WHO makes its position clear on e-cigarettes

In a report so full of jargon that you lose the will to live ploughing your way through it, the World Health Organisation (WHO) made its position clear this week on e-cigarettes - and it's not positive, although that is not entirely unexpected. To increase its jargon usage, not only do we have ENDS (Electronic Nicotine Delivery Systems), we also have a new acronym, ENNDS (Electronic Non-Nicotine Delivery Systems). As I wrote on 23 August, WHO would rather people continue to smoke than admit the free market was more effective in tobacco harm reduction than it was. It's about saving face, not saving lives. This report will now be considered at the seventh session of the Conference of the Parties (COP7) in Delhi in November  Even though the UK's Royal College of Physicians states that "the hazard to health arising from long-term vapour inhalation from the e-cigarettes available today is unlikely to exceed 5% of the harm from smoking tobacco" and that "e-cigarettes appear to be effective when used by smokers as an aid to quitting smoking", WHO wants to restrict anyone from saying that ENDS are safer than tobacco, and still say there isn't enough evidence to say ENDS are successful in getting smokers to quit. And as you would expect from WHO, it proposes more draconian regulations in what can only be described as an all out assault on vapers and vaping. Continue reading

Another vaping scare story care of The Sun

Last week, the front page of The Sun exclaimed that vaping was as bad as smoking. Vaping damages key blood vessels, the newspaper said. The fact that consuming caffeine has the same effect, didn't seem to matter. Watching your favourite team play sport also has the same effect, but of course no-one would say that drinking tea and coffee or getting excited at a football match is as bad for your health as lighting up a cigarette.  Today, The Sun is warning of the dangers of e-cigarette advertising.  "A new study suggests the adverts make occasional tobacco smoking more appealing." Naturally, this has an expert worried. Cue Dr. Milica Vasiljevic from Cambridge University, who said:  “While we can be optimistic that the adverts don’t seem to make tobacco smoking more appealing to young people, they do appear to make occasional smoking seem less harmful. “This is worrying, as we know that even occasional tobacco smoking is bad for your health, and young people who smoke occasionally believe they are somehow immune to its effects and do not feel the need to quit.” Continue reading

Here we go again - another vaping scare story from the U.S.

An article published on the Huffington Post website yesterday grabbed my attention. The headline was “3 Things To Know About E-Cigarettes And Your Kids”.  It was written by Diane L. Danois who describes herself as an “Attorney, Author, Stepmom, Co-Parent, Blended Families Expert”. As her article was specifically about vaping and children, perhaps I should describe myself as a “Political Campaigner, Journalist, Dad, Stepdad, and Jack of all Trades”. I know I am being a little frivolous, but when you have children of your own you really don’t like being lectured to by a know it all lawyer who enjoys playing fast and loose with the facts in order to get as many hits as they can for a scare story. Because that’s exactly what this article is: a scare story. Continue reading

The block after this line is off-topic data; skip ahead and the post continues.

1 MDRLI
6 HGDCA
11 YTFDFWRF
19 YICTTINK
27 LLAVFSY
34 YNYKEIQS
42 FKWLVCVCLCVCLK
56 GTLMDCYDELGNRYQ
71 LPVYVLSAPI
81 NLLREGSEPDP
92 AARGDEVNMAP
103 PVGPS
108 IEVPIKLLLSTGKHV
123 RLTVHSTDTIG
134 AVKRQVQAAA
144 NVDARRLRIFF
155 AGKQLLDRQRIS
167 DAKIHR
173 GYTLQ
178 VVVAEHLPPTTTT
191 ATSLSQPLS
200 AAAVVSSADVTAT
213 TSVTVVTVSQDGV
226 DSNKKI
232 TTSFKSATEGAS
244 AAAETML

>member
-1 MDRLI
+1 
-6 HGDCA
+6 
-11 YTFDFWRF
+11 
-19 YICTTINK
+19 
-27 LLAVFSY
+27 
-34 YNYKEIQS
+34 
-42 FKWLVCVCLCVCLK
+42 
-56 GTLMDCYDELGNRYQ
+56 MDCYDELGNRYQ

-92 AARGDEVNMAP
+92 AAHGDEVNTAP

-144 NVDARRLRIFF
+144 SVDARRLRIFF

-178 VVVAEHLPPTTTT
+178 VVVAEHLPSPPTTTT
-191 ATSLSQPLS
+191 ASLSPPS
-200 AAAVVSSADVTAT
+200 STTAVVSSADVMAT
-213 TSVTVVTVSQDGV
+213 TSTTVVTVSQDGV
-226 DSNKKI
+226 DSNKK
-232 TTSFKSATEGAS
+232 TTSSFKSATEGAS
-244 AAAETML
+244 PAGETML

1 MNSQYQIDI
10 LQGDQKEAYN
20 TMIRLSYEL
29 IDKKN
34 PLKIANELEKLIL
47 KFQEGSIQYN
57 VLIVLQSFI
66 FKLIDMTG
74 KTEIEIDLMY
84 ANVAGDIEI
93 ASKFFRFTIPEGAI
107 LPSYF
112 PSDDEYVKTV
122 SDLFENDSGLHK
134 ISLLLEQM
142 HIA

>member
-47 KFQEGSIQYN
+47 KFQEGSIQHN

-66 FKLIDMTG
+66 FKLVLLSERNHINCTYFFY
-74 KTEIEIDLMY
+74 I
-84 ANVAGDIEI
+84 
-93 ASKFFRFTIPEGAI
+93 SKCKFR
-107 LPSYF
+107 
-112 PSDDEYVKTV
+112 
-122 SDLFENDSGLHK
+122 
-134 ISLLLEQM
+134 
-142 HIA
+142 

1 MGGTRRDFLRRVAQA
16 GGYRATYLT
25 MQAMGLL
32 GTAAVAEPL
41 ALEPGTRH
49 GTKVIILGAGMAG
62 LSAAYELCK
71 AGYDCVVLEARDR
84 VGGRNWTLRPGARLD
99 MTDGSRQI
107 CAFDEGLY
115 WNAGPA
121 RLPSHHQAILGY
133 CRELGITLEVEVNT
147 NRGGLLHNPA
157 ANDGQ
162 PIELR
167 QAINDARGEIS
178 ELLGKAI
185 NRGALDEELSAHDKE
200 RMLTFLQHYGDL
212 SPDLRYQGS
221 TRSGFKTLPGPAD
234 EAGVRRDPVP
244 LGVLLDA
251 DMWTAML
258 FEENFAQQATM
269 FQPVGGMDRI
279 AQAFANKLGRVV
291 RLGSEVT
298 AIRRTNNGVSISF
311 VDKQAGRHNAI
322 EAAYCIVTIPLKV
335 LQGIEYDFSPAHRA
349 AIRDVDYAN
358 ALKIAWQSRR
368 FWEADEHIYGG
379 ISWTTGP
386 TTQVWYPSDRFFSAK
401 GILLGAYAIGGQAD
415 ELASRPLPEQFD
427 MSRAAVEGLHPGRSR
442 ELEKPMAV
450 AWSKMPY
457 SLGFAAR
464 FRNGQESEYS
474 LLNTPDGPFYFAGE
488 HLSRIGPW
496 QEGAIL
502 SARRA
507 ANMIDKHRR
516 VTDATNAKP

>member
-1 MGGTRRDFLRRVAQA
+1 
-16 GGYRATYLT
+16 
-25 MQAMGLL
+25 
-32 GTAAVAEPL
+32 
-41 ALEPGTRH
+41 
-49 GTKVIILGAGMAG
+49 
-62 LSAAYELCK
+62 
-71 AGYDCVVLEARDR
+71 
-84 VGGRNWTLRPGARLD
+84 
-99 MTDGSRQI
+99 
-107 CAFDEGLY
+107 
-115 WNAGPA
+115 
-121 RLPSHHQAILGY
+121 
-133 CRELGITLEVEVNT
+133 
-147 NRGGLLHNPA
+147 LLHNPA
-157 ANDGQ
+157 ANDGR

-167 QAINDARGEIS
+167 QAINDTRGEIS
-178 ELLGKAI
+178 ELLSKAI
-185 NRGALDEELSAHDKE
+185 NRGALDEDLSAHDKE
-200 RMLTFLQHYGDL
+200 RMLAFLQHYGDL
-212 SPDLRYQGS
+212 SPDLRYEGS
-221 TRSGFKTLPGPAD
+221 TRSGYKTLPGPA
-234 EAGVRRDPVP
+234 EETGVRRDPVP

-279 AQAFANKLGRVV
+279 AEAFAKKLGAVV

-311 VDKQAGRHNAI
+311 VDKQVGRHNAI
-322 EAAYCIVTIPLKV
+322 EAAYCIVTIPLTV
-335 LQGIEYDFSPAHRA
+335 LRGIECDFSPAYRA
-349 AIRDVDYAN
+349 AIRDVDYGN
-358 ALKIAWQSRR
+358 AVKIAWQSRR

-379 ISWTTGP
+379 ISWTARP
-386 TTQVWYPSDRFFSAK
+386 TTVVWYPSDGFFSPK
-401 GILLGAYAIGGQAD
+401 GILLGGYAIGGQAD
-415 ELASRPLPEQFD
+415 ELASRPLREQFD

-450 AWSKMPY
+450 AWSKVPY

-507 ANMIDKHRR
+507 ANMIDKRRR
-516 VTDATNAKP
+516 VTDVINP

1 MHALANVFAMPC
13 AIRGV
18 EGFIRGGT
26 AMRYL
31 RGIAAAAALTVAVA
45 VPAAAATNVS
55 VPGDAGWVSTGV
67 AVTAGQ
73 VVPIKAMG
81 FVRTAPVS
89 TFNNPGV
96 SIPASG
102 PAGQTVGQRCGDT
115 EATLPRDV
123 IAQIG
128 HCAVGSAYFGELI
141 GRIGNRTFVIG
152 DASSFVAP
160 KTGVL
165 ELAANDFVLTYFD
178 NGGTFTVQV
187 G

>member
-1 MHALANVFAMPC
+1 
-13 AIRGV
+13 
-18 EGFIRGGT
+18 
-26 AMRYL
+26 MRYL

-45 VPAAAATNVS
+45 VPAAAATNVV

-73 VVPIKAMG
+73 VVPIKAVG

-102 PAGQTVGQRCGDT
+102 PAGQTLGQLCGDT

Indian authorities try to destroy vaping before they host the World Health Organisation's COP7 Conference

“E-cigarettes can help eliminate smoking in 30 years: Research”, says the headline at the top of the page on the website of The Indian Express. The research it cites is from the Reason Foundation - something I wrote about earlier this week. The article goes on to say: ‘In India, the authors estimated that “within a few years perhaps 10 per cent of smokers could switch to vaping. If that happened, close to 11 million people would experience a multitude of benefits, including a substantial reduction in the risk of death from tobacco-related diseases.”' I mention this article because the Indian Government is hostile towards vaping and vapers. A minority of Indian states ban import, distribution and sale of electronic nicotine delivery systems. E-cigarettes are regarded as unapproved drugs and the penalty of vaping is very severe. Take this case of a Punjab man who faces three years behind bars for vaping and allegedly selling vaping products. Vini Mahajan, Punjab’s principal health secretary of the state’s Family Welfare Department, said: Continue reading

How the Vaping Bottom-Up Innovation Is Saving Lives

An excellent new report has just been published by the Reason Foundation. Entitled "The Vapour Revolution: How Bottom-Up Innovation Is Saving Lives", it charts the innovation that has taken place since the first cigalikes were invented and marketed in China, to the devices that we have today. Amongst other things, it also looks at the effectiveness of e-cigarettes as a means of giving up smoking, concludes that "while some youths probably do take up smoking after experimenting with vaping, considerably more youths are vaping instead of smoking", and looks at the approach to regulation by governments and the role of the World Health Organisation (WHO). It really is a report well worth reading.  I want to highlight this paragraph, though - a message to WHO, one that it should take on board, however, I don't have any faith that it will: Continue reading